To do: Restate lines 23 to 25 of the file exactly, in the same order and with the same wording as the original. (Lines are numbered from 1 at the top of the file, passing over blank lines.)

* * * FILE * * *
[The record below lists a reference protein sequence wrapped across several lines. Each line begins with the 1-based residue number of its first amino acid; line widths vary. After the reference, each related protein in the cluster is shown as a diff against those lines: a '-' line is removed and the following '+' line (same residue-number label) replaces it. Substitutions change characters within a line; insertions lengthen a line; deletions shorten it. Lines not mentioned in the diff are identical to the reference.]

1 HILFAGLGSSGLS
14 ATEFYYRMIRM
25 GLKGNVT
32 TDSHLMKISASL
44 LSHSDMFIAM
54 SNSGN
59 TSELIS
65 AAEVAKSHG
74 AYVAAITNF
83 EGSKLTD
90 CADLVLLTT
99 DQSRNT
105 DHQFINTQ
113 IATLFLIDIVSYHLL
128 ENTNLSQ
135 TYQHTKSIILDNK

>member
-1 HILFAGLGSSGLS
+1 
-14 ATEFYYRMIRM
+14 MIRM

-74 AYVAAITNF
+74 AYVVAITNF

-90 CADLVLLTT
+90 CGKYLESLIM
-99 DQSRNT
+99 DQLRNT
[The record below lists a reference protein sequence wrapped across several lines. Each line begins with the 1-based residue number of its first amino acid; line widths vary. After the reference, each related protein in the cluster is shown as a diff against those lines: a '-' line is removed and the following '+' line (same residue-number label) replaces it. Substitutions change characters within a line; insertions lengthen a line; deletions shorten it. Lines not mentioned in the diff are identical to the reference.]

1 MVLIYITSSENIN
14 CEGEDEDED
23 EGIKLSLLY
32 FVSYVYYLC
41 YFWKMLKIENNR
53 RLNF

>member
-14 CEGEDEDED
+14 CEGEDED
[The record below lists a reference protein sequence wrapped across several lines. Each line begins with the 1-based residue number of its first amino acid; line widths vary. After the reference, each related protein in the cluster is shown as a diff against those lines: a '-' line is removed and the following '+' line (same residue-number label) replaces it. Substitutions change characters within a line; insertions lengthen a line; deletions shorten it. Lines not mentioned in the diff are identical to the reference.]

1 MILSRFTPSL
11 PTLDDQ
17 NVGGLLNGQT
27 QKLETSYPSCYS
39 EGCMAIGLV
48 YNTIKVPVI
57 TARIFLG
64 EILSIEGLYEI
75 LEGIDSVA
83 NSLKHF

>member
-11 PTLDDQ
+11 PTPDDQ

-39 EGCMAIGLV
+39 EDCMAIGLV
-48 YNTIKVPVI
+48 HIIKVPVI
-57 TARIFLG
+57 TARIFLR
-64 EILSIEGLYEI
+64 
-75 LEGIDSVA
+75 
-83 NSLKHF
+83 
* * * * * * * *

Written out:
-74 AYVAAITNF
+74 AYVVAITNF

-90 CADLVLLTT